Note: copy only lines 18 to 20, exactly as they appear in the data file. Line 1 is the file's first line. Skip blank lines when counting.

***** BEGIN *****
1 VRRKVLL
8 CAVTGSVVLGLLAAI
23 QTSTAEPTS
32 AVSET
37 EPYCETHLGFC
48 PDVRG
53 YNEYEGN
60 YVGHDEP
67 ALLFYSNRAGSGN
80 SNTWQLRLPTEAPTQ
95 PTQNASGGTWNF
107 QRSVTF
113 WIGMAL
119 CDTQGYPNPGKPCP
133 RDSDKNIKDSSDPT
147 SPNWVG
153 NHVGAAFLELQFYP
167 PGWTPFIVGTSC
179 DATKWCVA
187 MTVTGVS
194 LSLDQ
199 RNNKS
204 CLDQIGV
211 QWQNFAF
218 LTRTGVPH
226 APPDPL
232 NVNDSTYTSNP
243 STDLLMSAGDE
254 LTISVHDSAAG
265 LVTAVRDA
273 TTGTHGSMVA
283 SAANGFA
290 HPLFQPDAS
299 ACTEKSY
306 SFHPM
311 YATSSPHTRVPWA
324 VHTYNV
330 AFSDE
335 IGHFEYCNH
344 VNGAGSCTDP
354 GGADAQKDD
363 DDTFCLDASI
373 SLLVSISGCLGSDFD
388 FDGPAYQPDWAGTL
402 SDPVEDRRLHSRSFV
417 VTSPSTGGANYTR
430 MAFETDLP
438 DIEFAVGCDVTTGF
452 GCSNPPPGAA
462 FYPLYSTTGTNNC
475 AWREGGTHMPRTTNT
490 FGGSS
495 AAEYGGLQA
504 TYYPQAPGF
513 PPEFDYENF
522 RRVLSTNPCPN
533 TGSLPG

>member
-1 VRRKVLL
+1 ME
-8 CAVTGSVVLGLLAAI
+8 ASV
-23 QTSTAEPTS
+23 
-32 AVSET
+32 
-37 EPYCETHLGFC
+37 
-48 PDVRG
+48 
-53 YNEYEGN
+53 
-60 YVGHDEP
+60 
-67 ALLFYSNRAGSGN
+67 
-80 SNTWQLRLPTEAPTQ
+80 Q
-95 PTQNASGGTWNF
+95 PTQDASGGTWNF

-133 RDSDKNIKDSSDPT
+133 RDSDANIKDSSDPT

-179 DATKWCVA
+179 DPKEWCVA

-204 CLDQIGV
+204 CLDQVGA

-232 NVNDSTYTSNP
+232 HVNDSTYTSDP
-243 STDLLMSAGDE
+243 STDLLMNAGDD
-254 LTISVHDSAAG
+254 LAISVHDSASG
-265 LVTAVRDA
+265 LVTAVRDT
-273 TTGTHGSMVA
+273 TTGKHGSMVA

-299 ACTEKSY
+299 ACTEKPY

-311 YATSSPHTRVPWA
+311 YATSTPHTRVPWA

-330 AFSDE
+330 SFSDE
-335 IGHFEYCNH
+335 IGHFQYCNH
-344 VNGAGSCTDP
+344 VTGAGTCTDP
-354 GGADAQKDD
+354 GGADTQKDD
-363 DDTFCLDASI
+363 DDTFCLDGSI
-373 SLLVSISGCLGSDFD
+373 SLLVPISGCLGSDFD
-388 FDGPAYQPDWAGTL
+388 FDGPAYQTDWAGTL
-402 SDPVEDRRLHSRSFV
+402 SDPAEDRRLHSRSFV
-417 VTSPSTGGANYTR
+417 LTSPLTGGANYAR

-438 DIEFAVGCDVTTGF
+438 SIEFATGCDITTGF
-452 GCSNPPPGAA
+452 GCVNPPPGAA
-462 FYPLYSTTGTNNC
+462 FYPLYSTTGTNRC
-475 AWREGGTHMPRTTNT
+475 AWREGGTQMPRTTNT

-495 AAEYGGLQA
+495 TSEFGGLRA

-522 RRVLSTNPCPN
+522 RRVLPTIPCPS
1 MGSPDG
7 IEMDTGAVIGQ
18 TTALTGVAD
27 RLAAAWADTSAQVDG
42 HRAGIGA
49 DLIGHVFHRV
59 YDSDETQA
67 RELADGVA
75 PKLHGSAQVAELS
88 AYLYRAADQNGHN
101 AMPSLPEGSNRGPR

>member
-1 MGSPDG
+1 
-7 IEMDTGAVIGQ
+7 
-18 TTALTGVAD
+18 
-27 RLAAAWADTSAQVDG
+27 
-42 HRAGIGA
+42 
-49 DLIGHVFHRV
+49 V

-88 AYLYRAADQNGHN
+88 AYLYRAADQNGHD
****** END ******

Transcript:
167 PGWTPFIVGTSC
179 DATKWCVA
187 MTVTGVS